Aug. 26, 2014
For Immediate Release
By Joan C. McKinney, news and publications coordinator
CAMPBELLSVILLE, Ky. – A 100-year-old oak tree on Campbellsville University’s Stapp Lawn is now an eight-foot, 2,000-3,000-pound set of praying hands.
|The praying hands was carved by Rob Peterson.
(Campbellsville University Photo by Rachel DeCoursey)
Rob Peterson, a Louisville chainsaw artist, carved the praying hands for the university. It will be placed outside the pergola between the Administration Building and Stapp Lawn.
Rob Roberts, CU’s director of grounds and landscaping development, came up with the idea of the praying hands carving. The project has been in the works for several months.
The oak tree was cut down this summer due to its being over 70 percent dead, and Roberts said, “It was time to take it down because of safety issues.” The state Forestry Division had examined the tree and made that conclusion.
Roberts found Peterson after a Google search for wood carvers.
“His pictures and website just looked so detailed, and he was very helpful with ideas and suggestions,” Roberts said.
Roberts said he priced this project with another artist, but “Rob’s ideas and price stood out, and we chose him.”
Roberts said Campbellsville University president Michael V. Carter and Otto Tennant, vice president for finance and administration, loved the idea and said to check out Peterson’s availability.
“Turns out he was the right artist, and I do mean ‘artist’ for our project,” Roberts said.
Peterson has done other religious carvings such as angels and Jesus and has done some praying hands on a church mission trip in Honduras. This is the first time he has done such a large praying hands piece.
He is a longtime collector of carvings and other artwork, and he decided to try out the art form of chainsaw carving with several tree stumps from the ice storm of 2009.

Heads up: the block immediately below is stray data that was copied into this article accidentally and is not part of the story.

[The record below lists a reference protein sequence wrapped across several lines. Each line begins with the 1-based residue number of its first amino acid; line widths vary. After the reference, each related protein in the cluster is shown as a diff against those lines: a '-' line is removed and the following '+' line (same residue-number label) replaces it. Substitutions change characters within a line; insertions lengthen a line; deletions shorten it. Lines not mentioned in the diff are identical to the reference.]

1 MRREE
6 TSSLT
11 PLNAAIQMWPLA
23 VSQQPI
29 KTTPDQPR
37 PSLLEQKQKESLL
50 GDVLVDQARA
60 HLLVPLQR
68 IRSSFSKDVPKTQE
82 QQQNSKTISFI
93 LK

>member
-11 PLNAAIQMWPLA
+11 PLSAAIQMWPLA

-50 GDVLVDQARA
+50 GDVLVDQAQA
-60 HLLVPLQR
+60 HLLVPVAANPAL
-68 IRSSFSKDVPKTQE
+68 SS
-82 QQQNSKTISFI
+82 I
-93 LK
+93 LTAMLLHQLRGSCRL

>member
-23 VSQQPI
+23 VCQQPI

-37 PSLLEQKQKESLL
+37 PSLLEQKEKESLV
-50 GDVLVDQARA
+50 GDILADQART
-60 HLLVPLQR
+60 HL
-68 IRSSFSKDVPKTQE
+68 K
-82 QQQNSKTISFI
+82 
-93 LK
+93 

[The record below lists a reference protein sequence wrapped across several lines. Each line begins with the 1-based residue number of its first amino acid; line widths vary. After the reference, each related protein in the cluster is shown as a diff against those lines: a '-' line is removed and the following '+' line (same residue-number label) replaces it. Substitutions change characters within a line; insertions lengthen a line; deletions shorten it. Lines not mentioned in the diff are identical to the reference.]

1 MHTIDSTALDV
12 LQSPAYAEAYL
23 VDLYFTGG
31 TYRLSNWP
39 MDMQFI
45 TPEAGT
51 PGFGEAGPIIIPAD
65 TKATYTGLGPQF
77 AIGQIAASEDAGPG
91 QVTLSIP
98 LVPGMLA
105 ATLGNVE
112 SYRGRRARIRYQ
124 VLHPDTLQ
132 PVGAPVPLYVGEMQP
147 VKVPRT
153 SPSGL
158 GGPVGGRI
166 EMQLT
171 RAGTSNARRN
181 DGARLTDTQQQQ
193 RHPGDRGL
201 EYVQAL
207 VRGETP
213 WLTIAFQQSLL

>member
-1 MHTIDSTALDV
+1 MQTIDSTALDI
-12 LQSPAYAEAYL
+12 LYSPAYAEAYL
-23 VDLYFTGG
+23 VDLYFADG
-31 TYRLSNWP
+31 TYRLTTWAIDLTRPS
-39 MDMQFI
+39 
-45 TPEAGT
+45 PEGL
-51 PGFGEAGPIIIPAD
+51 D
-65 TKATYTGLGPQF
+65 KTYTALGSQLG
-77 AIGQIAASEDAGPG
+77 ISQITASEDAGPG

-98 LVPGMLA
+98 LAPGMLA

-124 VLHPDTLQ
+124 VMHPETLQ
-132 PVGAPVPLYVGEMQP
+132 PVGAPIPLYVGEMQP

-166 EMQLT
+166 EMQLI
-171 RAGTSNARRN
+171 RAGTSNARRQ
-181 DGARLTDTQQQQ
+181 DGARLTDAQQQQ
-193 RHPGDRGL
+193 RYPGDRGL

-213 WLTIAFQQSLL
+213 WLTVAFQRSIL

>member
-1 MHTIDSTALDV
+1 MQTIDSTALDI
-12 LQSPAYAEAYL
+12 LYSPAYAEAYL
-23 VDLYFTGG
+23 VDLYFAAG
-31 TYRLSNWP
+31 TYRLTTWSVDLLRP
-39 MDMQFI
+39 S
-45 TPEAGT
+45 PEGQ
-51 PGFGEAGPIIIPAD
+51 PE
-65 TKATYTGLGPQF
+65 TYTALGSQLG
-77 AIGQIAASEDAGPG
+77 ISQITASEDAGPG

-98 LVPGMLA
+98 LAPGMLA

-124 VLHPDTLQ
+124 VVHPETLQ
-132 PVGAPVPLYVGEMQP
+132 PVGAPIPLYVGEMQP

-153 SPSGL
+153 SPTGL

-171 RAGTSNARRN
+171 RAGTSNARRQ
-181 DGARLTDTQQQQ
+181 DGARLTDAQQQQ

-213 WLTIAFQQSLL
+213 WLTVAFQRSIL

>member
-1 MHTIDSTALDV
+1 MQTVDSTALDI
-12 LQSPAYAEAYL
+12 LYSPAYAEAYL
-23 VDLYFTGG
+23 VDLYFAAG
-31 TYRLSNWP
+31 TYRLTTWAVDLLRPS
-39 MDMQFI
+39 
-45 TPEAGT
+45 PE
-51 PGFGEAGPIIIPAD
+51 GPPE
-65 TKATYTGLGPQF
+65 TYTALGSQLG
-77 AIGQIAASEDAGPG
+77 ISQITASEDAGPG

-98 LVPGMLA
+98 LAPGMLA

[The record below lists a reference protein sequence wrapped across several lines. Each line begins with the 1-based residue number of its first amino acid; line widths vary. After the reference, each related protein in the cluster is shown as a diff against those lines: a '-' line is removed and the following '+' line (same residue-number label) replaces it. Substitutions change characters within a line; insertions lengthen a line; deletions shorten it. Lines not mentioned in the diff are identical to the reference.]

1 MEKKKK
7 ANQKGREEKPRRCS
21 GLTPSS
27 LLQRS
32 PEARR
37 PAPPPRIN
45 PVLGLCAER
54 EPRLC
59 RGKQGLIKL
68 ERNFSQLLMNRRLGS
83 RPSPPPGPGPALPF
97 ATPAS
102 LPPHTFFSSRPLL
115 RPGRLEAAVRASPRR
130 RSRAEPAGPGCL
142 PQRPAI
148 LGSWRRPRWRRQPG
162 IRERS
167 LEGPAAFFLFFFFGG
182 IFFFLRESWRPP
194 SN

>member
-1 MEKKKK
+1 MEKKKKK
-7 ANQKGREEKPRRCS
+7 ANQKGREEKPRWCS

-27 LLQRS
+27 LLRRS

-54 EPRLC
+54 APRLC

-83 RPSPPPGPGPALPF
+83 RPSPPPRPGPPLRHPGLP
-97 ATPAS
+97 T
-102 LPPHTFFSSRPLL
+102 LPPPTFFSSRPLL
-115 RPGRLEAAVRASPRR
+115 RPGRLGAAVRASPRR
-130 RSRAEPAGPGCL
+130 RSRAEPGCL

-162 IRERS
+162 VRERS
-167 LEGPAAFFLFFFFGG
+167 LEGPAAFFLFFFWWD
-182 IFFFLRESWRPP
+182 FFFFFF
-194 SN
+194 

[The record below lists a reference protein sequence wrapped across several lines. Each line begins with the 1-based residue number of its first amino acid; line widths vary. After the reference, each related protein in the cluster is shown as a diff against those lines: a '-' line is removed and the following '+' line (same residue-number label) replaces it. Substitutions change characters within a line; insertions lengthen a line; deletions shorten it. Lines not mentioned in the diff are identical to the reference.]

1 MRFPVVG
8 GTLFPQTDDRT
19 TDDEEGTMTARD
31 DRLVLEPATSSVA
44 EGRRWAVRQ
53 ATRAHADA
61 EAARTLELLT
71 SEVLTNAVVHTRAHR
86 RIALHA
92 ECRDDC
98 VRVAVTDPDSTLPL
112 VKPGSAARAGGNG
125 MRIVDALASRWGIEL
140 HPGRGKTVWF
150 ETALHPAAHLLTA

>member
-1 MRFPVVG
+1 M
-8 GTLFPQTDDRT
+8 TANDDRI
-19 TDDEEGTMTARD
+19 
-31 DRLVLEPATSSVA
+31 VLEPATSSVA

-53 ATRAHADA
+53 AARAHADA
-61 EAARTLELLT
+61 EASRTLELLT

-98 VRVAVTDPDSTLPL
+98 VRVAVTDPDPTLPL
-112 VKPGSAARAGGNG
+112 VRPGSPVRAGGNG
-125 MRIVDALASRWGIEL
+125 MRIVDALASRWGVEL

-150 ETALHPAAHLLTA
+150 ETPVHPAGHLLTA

In Louisville, you can see his carved fish in front of Middletown Christian Church and an eagle in the St. John Lutheran Church courtyard.He is a juried artist in the Louisville Artisans Guild and received a second place award for his “Old World Globe,” a scrimshaw map on an antique ivory cue ball.
Peterson has worked in residential construction since 1974 and has carved many pieces of art and jewelry. He has done scrimshaw on bone, antler, horn, ivory, fossilized mastodon, ostrich egg and tagua nuts.
His artwork has been on display in many states from Texas to Minnesota to New Hampshire to Florida.
Roberts said as he was looking at images he saw elsewhere around the country and saw two or three praying hands and thought that image would be perfect for a Christian university.
Roberts has another project in mind – a Tiger, after the university’s mascot, but that project, as is the praying hands, is waiting on a donor.
Campbellsville University is a widely acclaimed Kentucky-based Christian university with more than 3,600 students offering 63 undergraduate options, 17 master’s degrees, five postgraduate areas and eight pre-professional programs. The website for complete information is campbellsville.edu.